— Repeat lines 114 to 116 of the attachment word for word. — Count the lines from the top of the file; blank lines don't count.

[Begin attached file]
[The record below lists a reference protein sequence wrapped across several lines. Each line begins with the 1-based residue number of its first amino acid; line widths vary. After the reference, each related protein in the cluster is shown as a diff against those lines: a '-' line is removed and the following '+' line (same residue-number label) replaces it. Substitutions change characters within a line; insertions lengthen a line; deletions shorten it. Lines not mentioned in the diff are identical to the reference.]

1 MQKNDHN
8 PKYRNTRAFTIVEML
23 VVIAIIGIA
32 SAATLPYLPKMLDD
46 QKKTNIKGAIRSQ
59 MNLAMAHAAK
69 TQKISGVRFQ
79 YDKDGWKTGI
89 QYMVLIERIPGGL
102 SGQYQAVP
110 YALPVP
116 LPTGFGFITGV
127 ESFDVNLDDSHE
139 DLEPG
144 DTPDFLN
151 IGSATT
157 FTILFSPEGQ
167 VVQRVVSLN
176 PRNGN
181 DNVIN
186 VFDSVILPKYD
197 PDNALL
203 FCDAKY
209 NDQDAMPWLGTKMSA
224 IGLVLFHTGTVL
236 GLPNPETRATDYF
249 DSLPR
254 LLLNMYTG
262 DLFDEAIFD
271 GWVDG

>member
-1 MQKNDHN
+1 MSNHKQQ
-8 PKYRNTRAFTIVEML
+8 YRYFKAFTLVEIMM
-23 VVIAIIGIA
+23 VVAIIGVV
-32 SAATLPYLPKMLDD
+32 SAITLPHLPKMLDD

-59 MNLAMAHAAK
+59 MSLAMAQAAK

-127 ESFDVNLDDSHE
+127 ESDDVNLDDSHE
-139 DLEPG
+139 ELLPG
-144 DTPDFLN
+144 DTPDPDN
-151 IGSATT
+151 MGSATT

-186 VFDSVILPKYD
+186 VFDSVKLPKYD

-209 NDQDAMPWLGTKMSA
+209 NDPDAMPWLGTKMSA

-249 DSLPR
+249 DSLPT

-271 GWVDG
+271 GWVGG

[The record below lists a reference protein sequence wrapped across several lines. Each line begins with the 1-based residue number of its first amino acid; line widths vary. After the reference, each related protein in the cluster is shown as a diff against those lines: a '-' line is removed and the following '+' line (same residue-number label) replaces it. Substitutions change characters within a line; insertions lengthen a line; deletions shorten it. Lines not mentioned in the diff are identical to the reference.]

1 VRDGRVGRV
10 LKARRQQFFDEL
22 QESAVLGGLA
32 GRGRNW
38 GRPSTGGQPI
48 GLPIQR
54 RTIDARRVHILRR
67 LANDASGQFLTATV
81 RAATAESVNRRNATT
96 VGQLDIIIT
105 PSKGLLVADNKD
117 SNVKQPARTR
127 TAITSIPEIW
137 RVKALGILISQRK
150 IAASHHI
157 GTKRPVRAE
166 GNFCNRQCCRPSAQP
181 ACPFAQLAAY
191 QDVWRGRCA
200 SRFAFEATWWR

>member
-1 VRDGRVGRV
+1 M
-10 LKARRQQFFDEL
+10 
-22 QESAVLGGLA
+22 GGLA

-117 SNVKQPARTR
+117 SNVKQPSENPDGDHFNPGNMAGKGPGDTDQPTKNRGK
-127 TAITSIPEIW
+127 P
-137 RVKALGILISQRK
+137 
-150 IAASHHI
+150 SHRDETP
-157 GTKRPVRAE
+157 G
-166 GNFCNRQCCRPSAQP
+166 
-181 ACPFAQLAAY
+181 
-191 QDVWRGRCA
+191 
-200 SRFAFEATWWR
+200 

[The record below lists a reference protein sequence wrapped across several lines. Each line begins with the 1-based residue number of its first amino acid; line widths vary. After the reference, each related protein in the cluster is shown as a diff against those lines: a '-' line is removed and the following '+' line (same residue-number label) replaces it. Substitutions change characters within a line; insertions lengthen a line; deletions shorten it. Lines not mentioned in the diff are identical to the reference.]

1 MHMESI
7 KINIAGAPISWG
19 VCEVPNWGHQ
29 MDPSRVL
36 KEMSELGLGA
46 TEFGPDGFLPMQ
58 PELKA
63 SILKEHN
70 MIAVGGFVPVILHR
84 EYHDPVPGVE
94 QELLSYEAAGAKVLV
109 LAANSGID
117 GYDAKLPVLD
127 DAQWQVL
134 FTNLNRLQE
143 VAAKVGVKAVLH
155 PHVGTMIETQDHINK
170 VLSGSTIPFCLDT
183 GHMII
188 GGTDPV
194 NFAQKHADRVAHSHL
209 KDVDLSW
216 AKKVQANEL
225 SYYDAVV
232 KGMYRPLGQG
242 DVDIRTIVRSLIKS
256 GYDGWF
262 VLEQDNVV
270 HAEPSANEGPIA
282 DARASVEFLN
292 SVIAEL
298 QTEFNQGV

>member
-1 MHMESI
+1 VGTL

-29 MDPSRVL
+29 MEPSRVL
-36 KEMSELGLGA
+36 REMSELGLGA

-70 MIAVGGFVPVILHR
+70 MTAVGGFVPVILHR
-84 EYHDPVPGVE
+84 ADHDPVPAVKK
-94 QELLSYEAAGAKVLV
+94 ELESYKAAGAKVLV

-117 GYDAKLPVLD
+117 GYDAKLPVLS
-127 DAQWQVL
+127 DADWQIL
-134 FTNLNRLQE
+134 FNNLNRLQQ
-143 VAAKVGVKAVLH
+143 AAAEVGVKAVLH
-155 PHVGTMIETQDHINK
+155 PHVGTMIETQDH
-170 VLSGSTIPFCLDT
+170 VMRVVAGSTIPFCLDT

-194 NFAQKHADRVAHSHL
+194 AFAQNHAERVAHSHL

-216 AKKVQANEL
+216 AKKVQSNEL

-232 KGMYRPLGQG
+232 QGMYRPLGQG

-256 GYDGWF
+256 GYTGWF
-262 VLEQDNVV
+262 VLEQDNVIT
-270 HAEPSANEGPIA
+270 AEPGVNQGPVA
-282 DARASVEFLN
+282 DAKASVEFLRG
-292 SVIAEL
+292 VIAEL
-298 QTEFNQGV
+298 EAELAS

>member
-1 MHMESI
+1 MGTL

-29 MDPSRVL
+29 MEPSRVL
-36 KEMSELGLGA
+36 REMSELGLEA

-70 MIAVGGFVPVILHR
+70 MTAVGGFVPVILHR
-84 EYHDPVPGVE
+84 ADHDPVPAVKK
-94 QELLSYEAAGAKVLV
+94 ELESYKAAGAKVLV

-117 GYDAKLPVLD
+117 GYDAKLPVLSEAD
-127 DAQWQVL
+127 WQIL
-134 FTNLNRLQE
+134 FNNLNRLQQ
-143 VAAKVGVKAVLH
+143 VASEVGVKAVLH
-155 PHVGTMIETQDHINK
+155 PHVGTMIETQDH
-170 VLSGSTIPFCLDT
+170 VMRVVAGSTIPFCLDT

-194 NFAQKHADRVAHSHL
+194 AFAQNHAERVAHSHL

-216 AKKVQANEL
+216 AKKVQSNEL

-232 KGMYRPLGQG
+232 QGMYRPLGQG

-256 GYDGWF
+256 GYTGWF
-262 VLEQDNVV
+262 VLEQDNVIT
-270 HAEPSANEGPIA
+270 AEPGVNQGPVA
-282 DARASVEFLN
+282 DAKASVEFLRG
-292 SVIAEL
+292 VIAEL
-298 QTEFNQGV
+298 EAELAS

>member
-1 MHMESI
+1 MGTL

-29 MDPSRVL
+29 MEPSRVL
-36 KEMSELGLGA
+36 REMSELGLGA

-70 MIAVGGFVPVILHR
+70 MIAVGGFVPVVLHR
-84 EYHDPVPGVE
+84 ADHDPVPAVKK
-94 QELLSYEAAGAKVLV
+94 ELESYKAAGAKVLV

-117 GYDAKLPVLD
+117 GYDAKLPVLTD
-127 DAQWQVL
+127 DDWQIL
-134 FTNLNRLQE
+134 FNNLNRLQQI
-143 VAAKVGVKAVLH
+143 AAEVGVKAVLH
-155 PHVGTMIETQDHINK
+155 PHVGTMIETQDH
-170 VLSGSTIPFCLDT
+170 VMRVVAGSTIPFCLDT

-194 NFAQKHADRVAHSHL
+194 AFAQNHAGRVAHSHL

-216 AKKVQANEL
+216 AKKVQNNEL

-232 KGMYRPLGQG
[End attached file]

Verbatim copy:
70 MIAVGGFVPVILHR
84 EYHDPVPGVE
94 QELLSYEAAGAKVLV